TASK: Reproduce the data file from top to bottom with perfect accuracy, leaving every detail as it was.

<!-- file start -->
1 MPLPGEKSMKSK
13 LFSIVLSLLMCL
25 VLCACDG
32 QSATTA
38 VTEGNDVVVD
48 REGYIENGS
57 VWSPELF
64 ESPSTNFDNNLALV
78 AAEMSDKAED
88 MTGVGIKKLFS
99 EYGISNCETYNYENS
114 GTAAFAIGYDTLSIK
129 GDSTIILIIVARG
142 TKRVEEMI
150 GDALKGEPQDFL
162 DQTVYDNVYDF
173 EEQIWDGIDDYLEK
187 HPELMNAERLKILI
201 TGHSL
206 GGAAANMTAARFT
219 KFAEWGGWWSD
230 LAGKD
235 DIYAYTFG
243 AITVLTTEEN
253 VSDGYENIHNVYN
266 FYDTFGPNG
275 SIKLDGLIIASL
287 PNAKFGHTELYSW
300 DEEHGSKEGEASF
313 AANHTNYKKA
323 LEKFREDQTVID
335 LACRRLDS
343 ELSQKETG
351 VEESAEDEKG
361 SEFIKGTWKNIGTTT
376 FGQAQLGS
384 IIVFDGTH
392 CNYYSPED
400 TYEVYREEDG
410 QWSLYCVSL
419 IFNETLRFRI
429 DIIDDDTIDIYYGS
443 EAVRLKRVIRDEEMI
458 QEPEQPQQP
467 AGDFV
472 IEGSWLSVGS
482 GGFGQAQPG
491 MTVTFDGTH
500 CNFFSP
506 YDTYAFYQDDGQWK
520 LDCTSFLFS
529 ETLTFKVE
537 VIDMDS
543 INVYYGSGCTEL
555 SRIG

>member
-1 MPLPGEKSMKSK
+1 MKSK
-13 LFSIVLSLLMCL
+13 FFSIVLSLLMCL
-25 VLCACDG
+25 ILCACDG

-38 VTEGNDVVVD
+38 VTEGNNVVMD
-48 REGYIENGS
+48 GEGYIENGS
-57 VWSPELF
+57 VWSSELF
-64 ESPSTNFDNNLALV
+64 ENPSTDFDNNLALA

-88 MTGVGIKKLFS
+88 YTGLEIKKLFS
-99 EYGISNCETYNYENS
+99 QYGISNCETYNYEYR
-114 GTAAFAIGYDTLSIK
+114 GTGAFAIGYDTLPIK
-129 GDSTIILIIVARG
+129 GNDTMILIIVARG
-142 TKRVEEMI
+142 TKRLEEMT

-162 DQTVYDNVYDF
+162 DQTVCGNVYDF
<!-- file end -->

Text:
1 MPLPGEKSMKSK
13 LFSIVLSLLMCL
25 VLCACDG
32 QSATTA
38 VTEGNDVVVD
48 REGYIENGS
57 VWSPELF
64 ESPSTNFDNNLALV
78 AAEMSDKAED
88 MTGVGIKKLFS
99 EYGISNCETYNYENS
114 GTAAFAIGYDTLSIK
129 GDSTIILIIVARG
142 TKRVEEMI
150 GDALKGEPQDFL
162 DQTVYDNVYDF
173 EEQIWDGIDDYLEK
187 HPELMNAERLKILI
201 TGHSL
206 GGAAANMTAARFT
219 KFAEWGGWWSD
230 LAGKD
235 DIYAYTFG
243 AITVLTTEEN
253 VSDGYENIHNVYN
266 FYDTFGPNG
275 SIKLDGLIIASL
287 PNAKFGHTELYSW
300 DEEHGSKEGEASF
313 AANHTNYKKA
323 LEKFREDQTVID
335 LACRRLDS
343 ELSQKETG
351 VEESAEDEKG
361 SEFIKGTWKNIGTTT
376 FGQAQLGS
384 IIVFDGTH
392 CNYYSPED
400 TYEVYREEDG
410 QWSLYCVSL
419 IFNETLRFRI
429 DIIDDDTIDIYYGS
443 EAVRLKRVIRDEEMI
458 QEPEQPQQP
467 AGDFV
472 IEGSWLSVGS
482 GGFGQAQPG
491 MTVTFDGTH
500 CNFFSP
506 YDTYAFYQDDGQWK
520 LDCTSFLFS
529 ETLTFKVE
537 VIDMDS
543 INVYYGSGCTEL
555 SRIG

>member
-1 MPLPGEKSMKSK
+1 MKSK
-13 LFSIVLSLLMCL
+13 FFSIVLSLLMCL
-25 VLCACDG
+25 ILCACDG

-38 VTEGNDVVVD
+38 VTEGNNVVMD
-48 REGYIENGS
+48 GEGYIENGS
-57 VWSPELF
+57 VWSSELF
-64 ESPSTNFDNNLALV
+64 ENPSTDFDNNLALA

-88 MTGVGIKKLFS
+88 YTGLEIKKLFS
-99 EYGISNCETYNYENS
+99 QYGISNCETYNYEYR
-114 GTAAFAIGYDTLSIK
+114 GTGAFAIGYDTLPIK
-129 GDSTIILIIVARG
+129 GNDTMILIIVARG
-142 TKRVEEMI
+142 TKRLEEMT

-162 DQTVYDNVYDF
+162 DQTVCGNVYDF